4 Things You Need To Know Before Starting With Shopify

Reading Time: 6 minutes

Hello everyone! In this new blog post, I’m going to talk about Shopify. I had the opportunity to work with this e-commerce platform for the first time, and there are many things that I would like to share with you. So, if this is your first time working with it too, or if you’d like to know more about it, please keep reading.

1. Theme

The first important thing about Shopify is that in order to test your new features, you don’t need a localhost (like usual in Rails projects); you only need access to a Shopify Store — if you want so, you can create a Shopify Partners account (it’s free 😉) and have a test store where you can practice what I'm going to write about here.

So, once you have a store, you can create a new theme which is basically the storefront all your potential customers will see.

Shopify themes tools

There are many different tools that can help you to create a theme from scratch (here we are using Slate).

  • Themekit
  • Slate
  • Quickshoot

To learn more about the available tools, click here.

Creating a new theme

To create a new theme, go to admin/themes. There, you will see all the themes that you already have created. Then, select one of them and click in Actions. After that, select the Duplicate option (this way, you only need to change its name).

Afterward, if you don’t have it, you need to create a new file called config.yml where you'll store the credentials of your theme (provided by Shopify). Moreover, that file must contain the next values:

  password: xxxxxxxxx
  store: name-of-your-company.myshopify.com
  theme_id: 000000000
  1. Password: You can get this value in admin/apps/private.

    To do that, you need to access to the corresponding private app name. Once there, copy the provided password.

  2. Store: This is the name of your store.
  3. Theme_id: You get this value by accessing /admin/themes.json. Search there for your theme and copy the ID.

Once this is done, you’re ready to build new things in your theme. Consequently, you need to run:

npm start

Note: every time you do a new change, the server will automatically load your changes into the theme. If your changes load correctly, you’ll see something like this:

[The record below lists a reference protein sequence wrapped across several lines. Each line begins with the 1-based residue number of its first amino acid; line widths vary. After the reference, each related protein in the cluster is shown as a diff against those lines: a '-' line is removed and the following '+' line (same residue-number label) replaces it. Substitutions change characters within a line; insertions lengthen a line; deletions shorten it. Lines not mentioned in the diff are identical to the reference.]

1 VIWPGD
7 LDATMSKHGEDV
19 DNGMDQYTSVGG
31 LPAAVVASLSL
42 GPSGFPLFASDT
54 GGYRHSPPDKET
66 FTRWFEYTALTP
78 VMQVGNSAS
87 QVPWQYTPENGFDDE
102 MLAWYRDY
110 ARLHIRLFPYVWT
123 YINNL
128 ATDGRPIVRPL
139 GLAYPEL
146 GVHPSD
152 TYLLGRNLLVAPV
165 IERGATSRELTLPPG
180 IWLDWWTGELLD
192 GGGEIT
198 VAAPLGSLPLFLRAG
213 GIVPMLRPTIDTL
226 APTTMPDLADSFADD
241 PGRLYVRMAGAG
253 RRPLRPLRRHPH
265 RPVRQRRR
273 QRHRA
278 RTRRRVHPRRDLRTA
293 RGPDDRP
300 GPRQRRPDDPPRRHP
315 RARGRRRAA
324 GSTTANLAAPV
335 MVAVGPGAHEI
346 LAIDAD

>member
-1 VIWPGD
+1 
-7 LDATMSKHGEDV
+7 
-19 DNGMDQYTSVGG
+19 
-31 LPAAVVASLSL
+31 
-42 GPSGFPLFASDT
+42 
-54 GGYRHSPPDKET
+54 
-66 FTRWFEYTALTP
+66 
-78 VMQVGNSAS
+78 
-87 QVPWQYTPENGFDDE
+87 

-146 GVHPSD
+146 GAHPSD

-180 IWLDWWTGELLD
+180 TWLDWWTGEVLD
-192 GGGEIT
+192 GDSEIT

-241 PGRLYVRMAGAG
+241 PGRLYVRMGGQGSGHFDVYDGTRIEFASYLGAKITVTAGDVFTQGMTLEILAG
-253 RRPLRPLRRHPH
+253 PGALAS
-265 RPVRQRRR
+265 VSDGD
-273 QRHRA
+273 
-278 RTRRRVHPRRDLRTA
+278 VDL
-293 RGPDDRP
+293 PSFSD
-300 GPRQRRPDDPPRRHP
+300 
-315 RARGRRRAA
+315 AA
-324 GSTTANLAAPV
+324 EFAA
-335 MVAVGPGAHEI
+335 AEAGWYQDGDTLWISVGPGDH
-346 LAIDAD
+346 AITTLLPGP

If your changes load successfully, you’ll see a Successfully slag; if not, the server won’t do anything and won’t display an error, so you need to be very careful with that!

By the way, if you like to dive deeper into this topic, read this useful article here.

2. Liquid

Liquid is an open-source template language created by Shopify and written in Ruby: Liquid is the backbone of Shopify themes and is used to load dynamic content on storefronts.

The Liquid files (as you can imagine) have the extension account.liquid, and its syntax is very similar to the HTML structure (with some minor differences), so you’ll find a syntax like this:

<section class="checkout-flexpert-section">
  {% if page.handle == 'lp-sp-1' %}
    <div class="button-checkout-container" style="margin-bottom: 50px;">
      <button type="button" class="dark-button js-one-time-checkout lp-checkout"/>
        Checkout $14.99
  {% else %}
    <div class="checkout-container">
      <a href="{{ section.settings.button-url }}">
        {{ section.settings.copy }}
      <span class="price fwf-product-price">
        {{ section.settings.price  }}
  {% endif %}
  • {% %}Tags create the logic and control flow for templates. They are denoted by curly braces and percent signs.
  • {{ }} Objects tell Liquid where to show content on a page. Objects and variable names are denoted by double curly braces: {{ and }}.
  • |Filters change the output of a Liquid object. They are used within an output and are separated by a | ({{ "/my/fancy/url" | append: ".html" }})

To sum up, if you like to dig more into it, please check the official website in Shopify. You can also go to shopify.github.io.

3. Sections

This is the thing I like the most about Shopify because here you code the things that the user can change whenever they want, and this makes the page very dynamic.